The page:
Charl van Niekerk said...

Yes, Tommy is right. That's exactly what it means in HTML (it's an SGML feature, and since the HTML spec doesn't override it like the XML spec, it stays like that).

Firefox's behavious is completely incorrect. Shame on it. :-)

I think Opera has the "perfect" implementation in this regard.

Roy Riggs said...

oh thank god! i was pulling my hair out trying to figure this one out!

Anonymous said...

I too had been having the same problem. Thanks for clearing it up.

Rob said...

Wow, over a year later and this is the only mention of this issue I have found on the Internet.

Thanks for helping me figure this annoyance out.

Christopher Yeleighton said...

If the XHTML DTD classified the script element as EMPTY you would be unable to use embedded scripts because embedding scripts would be prohibited. It is definitely not what you want.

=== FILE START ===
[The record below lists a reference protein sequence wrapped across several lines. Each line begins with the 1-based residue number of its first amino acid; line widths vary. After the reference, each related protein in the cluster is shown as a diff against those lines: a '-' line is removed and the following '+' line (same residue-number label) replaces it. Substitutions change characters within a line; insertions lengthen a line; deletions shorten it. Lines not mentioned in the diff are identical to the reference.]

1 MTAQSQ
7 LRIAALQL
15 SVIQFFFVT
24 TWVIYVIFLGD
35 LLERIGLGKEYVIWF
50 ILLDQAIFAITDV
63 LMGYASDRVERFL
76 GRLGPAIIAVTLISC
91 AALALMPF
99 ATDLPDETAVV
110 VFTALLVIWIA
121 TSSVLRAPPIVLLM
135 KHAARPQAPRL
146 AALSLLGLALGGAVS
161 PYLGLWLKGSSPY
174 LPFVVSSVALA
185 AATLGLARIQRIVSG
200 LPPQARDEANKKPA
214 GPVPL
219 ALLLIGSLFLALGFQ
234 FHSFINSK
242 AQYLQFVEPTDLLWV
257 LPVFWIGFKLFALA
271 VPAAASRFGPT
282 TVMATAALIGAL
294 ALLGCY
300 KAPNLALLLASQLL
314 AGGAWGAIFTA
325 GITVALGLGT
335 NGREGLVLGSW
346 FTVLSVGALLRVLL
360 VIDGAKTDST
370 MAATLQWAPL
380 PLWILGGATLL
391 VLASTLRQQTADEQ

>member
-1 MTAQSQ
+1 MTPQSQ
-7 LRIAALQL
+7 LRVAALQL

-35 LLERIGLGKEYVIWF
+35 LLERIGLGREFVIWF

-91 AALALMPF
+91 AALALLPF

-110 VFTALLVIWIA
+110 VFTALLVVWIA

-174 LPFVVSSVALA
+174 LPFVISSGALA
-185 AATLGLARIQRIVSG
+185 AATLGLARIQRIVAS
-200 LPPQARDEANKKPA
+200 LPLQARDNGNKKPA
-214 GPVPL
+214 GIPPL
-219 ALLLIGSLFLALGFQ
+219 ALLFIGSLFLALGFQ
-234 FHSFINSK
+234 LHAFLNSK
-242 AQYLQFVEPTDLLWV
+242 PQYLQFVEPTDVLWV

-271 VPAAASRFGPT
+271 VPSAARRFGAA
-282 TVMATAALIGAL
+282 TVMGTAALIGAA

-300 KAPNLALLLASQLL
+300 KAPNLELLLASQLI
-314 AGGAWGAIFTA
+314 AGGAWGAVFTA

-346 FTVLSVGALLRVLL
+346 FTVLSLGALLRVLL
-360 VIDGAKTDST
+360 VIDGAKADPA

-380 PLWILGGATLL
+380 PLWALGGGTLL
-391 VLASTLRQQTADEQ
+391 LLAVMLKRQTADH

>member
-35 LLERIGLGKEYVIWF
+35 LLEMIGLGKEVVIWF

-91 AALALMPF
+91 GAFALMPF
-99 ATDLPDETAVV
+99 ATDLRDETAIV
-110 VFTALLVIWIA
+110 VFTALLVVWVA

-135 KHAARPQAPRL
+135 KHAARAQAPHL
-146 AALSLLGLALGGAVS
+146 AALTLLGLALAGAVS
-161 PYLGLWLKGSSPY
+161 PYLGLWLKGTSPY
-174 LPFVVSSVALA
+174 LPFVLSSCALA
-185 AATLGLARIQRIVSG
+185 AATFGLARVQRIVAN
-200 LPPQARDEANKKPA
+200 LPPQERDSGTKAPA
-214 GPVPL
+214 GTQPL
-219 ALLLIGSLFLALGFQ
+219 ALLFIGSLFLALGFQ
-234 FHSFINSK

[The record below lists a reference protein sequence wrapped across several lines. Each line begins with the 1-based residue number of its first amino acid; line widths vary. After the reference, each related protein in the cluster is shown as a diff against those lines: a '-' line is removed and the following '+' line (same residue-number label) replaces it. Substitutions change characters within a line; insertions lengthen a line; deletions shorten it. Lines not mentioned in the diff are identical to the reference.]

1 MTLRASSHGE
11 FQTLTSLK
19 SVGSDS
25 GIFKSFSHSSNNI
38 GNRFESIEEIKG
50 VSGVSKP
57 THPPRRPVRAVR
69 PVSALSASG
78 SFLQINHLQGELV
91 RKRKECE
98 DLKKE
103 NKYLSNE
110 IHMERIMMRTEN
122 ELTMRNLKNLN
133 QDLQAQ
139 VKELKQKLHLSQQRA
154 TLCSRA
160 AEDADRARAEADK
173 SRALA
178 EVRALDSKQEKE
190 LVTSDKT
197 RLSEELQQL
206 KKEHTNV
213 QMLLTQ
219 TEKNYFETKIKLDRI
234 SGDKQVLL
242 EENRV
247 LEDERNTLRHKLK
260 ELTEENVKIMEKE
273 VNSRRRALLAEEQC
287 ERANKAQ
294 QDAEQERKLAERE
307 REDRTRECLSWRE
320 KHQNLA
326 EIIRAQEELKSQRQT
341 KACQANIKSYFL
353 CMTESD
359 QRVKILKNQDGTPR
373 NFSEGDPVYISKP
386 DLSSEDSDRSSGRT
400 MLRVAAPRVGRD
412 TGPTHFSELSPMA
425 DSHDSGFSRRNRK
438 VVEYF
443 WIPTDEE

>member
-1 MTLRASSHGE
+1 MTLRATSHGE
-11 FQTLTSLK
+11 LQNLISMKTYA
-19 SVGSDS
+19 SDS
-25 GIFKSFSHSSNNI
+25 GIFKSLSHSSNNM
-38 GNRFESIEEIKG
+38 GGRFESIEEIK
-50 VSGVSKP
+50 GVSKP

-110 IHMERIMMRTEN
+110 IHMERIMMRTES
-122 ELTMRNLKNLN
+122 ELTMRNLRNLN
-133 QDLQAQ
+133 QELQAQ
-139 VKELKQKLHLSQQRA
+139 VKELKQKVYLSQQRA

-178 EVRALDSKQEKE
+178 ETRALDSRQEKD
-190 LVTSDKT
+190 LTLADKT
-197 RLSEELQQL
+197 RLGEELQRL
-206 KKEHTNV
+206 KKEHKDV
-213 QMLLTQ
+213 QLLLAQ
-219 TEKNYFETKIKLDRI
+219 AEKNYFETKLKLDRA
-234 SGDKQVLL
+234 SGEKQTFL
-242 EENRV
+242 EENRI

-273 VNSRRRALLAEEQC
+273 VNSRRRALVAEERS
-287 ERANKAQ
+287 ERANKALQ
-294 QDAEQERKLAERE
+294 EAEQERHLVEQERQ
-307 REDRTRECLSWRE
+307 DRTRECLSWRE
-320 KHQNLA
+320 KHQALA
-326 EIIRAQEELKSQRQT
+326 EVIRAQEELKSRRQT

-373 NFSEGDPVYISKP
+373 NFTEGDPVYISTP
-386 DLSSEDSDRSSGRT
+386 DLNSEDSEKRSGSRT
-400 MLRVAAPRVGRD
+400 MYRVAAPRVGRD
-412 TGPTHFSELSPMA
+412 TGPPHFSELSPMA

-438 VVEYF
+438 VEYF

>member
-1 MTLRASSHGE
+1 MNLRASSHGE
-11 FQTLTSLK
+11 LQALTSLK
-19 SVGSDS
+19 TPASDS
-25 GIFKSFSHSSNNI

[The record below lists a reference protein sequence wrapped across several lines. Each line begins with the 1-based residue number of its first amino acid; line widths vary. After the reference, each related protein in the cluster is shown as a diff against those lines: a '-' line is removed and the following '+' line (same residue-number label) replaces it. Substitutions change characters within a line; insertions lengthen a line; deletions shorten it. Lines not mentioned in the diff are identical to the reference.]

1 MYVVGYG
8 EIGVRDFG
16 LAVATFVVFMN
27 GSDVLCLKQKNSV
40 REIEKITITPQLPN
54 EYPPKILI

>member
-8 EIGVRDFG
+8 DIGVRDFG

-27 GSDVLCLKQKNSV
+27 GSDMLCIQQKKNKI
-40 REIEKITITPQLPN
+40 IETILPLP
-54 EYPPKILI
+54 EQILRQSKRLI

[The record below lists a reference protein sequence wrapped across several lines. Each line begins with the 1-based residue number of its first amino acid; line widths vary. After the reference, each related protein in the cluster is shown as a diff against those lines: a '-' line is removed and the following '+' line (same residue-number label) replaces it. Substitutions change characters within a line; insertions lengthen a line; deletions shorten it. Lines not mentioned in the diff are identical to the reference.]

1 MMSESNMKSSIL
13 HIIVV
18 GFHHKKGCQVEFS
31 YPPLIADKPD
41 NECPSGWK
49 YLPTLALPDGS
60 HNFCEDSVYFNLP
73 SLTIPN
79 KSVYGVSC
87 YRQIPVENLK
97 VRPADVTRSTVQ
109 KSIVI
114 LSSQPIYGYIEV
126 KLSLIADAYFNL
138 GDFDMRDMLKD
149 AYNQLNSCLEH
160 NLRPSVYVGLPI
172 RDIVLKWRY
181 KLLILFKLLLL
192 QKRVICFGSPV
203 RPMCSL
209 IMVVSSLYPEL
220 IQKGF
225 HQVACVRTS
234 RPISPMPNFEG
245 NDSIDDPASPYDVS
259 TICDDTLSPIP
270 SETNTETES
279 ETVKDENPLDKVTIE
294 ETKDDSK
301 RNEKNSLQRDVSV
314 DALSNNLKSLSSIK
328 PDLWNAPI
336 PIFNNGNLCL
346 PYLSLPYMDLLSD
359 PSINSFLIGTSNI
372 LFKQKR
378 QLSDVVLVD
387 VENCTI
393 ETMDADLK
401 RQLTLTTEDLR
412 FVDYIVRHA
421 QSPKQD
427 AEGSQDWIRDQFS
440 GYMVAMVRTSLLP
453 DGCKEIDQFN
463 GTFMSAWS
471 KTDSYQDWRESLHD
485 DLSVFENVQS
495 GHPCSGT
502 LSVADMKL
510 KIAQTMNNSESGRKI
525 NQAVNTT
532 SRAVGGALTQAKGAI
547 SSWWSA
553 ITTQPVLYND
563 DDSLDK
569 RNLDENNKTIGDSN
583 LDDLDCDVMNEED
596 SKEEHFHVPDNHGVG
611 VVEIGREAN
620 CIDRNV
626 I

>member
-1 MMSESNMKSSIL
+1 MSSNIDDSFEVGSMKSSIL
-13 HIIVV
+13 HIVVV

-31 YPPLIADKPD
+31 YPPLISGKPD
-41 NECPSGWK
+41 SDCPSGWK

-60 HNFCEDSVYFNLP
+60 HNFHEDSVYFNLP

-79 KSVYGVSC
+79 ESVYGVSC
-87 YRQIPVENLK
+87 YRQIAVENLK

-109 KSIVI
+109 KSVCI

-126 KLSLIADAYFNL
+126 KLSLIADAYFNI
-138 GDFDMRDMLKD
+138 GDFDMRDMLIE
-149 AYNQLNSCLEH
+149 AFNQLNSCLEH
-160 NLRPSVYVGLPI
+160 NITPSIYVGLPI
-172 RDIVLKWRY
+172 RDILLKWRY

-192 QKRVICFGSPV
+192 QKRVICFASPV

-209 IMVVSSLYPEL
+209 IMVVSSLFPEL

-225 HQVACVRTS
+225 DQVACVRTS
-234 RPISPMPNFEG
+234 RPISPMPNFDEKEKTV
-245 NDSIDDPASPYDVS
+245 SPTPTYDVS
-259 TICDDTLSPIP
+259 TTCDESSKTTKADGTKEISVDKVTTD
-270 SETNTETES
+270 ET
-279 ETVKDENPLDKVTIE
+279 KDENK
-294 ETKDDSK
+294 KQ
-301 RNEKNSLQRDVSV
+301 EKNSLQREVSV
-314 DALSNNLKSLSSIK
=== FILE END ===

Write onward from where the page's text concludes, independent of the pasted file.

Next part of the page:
Anonymous said...

Jeez, that one would have taken me forever. Thanks for bearing the pain for us all.

Rakesh Pai said...

Hey Christopher,

What I meant was that the script tag should be optionally empty, like it is completely logal to have an empty <p /> tag.

Cristian said...

Thank you for the explanation; it's excellent!

G0SUB said...

Heh, now Firefox 3.0 Beta 2 has the same problem, or shall I say the feature :)

It breaks if the <script> tag is closed on its own and the content-type is text/html.

Need to check with a different content-type.

I noticed it today when one of our internal apps I wrote suddenly stopped working.

--
BG

Woil said...

Thanks, solved my headache.

Anonymous said...

Another gotcha in IE. My script tag's type attribute had a trailing space: <script type="text/javascript "> which it probably shouldn't. FF loaded the script anyway, but IE barfed.

Alexei said...

This is really weird, im glad i found this out, i am using google analitycs and i was worried that i was just seen less than 10 visits per day for the last 3 days, when was i getting 100+ daily (This is a single page site (flash))

Thanks